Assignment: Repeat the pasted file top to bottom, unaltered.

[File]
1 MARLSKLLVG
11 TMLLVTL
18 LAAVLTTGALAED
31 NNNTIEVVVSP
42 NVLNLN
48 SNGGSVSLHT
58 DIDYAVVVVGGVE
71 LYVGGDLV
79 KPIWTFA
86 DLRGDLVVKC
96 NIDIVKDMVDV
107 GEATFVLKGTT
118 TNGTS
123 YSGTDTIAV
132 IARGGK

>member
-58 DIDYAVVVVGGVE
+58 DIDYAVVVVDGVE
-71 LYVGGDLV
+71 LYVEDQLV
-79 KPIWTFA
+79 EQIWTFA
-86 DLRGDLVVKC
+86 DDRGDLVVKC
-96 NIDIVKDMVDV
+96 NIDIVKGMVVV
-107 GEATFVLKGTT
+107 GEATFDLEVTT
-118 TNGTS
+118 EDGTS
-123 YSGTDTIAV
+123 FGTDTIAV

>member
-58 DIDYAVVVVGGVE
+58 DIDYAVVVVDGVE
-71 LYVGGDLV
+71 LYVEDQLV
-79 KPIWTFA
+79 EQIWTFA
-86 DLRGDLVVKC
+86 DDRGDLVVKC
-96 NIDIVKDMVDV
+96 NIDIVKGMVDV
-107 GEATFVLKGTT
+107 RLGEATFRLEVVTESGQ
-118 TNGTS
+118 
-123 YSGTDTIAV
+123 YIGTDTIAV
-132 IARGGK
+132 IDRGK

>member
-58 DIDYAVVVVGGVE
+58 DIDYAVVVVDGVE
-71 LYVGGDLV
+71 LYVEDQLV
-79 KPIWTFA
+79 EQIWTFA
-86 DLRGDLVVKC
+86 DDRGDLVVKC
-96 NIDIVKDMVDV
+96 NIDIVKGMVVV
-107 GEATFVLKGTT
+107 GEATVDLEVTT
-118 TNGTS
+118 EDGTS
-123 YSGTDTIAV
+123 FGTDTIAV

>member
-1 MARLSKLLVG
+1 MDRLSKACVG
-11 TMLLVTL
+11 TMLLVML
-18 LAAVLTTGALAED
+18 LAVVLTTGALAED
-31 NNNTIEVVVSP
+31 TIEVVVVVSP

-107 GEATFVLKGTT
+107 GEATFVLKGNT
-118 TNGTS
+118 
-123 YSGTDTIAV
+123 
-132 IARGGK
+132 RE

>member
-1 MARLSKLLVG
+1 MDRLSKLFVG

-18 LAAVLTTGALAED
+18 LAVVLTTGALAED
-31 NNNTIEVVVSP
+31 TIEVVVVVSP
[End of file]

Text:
1 MARLSKLLVG
11 TMLLVTL
18 LAAVLTTGALAED
31 NNNTIEVVVSP
42 NVLNLN
48 SNGGSVSLHT
58 DIDYAVVVVGGVE
71 LYVGGDLV
79 KPIWTFA
86 DLRGDLVVKC
96 NIDIVKDMVDV
107 GEATFVLKGTT
118 TNGTS
123 YSGTDTIAV
132 IARGGK

>member
-58 DIDYAVVVVGGVE
+58 DIDYAVVVVDGVE
-71 LYVGGDLV
+71 LYVEDQLV
-79 KPIWTFA
+79 EQIWTFA
-86 DLRGDLVVKC
+86 DDRGDLVVKC
-96 NIDIVKDMVDV
+96 NIDIVKGMVVV
-107 GEATFVLKGTT
+107 GEATFDLEVTT
-118 TNGTS
+118 EDGTS
-123 YSGTDTIAV
+123 FGTDTIAV

>member
-58 DIDYAVVVVGGVE
+58 DIDYAVVVVDGVE
-71 LYVGGDLV
+71 LYVEDQLV
-79 KPIWTFA
+79 EQIWTFA
-86 DLRGDLVVKC
+86 DDRGDLVVKC
-96 NIDIVKDMVDV
+96 NIDIVKGMVDV
-107 GEATFVLKGTT
+107 RLGEATFRLEVVTESGQ
-118 TNGTS
+118 
-123 YSGTDTIAV
+123 YIGTDTIAV
-132 IARGGK
+132 IDRGK

>member
-58 DIDYAVVVVGGVE
+58 DIDYAVVVVDGVE
-71 LYVGGDLV
+71 LYVEDQLV
-79 KPIWTFA
+79 EQIWTFA
-86 DLRGDLVVKC
+86 DDRGDLVVKC
-96 NIDIVKDMVDV
+96 NIDIVKGMVVV
-107 GEATFVLKGTT
+107 GEATVDLEVTT
-118 TNGTS
+118 EDGTS
-123 YSGTDTIAV
+123 FGTDTIAV

>member
-1 MARLSKLLVG
+1 MDRLSKACVG
-11 TMLLVTL
+11 TMLLVML
-18 LAAVLTTGALAED
+18 LAVVLTTGALAED
-31 NNNTIEVVVSP
+31 TIEVVVVVSP

-107 GEATFVLKGTT
+107 GEATFVLKGNT
-118 TNGTS
+118 
-123 YSGTDTIAV
+123 
-132 IARGGK
+132 RE

>member
-1 MARLSKLLVG
+1 MDRLSKLFVG

-18 LAAVLTTGALAED
+18 LAVVLTTGALAED
-31 NNNTIEVVVSP
+31 TIEVVVVVSP